A critical exploration of YouTube texts by and about people with disabilities in South Africa


  • Lorenzo Dalvit Rhodes University

Parole chiave:

South Africa, disability, YouTube, cultural hegemony, organic intellettuals


The work of intellectuals such as Marx and Gramsci has been extensively employed in the study of social inequalities across contexts and in relation to different dimensions. As one of the most unequal societies in the world, South Africa provides a number of past and recent examples of discrimination, oppression and violence on the basis of race, gender, socio-economic and migrant status, political affiliation etc. Despite their continued marginalisation during and after apartheid and despite accounting for a substantial portion (7.5%) of the population, people with disabilities appear relatively neglected in scholarly and media debates. The booming Internet and mobile penetration, which promised to give a voice to the voiceless, increasingly seems to reproduce and at times exacerbate such marginalisation. By drawing on Gramsci’s notions of hegemony and public intellectuals, in this paper, I explore discursive constructions by and about South Africans with disabilities on YouTube. Videos and comments are purposively selected from three active channels based on their relevance and are quantitatively as well as qualitatively analysed. The first objective of the study is to understand disability in relation to other dimensions of diversity, e.g. race or gender. Given the intersectional nature of disability, this is particularly important in the South African context where online as well as offline experiences are still profoundly shaped by the legacy of past institutional segregation and discrimination. The second objective is to recognise disability as part of a complex and multi-faceted online persona. The digital space enables people to either hide their disability or bring it to the fore, but it remains to be understood to what extent this is an autonomous and conscious choice as opposed to a defensive strategy or an expected form of activism or awareness rising. The third objective is to recognise, as much as can be gauged from YouTube videos and comments, the extent to which people with disabilities are constructed according to established media tropes. Celebrations, compliments and praise in particular can represent covert forms of victim commiseration or hero glorification thus reproducing tragic narratives and setting low expectations.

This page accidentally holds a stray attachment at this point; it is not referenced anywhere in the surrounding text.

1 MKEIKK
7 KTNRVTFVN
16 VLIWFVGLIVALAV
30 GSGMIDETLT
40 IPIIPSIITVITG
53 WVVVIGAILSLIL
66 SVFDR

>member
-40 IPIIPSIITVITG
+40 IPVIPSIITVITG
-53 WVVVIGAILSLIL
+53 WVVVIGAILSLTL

Come citare

Dalvit, L. (2023). A critical exploration of YouTube texts by and about people with disabilities in South Africa. Mediascapes Journal, 21(1), 344–358. Recuperato da https://rosa.uniroma1.it/rosa03/mediascapes/article/view/18303



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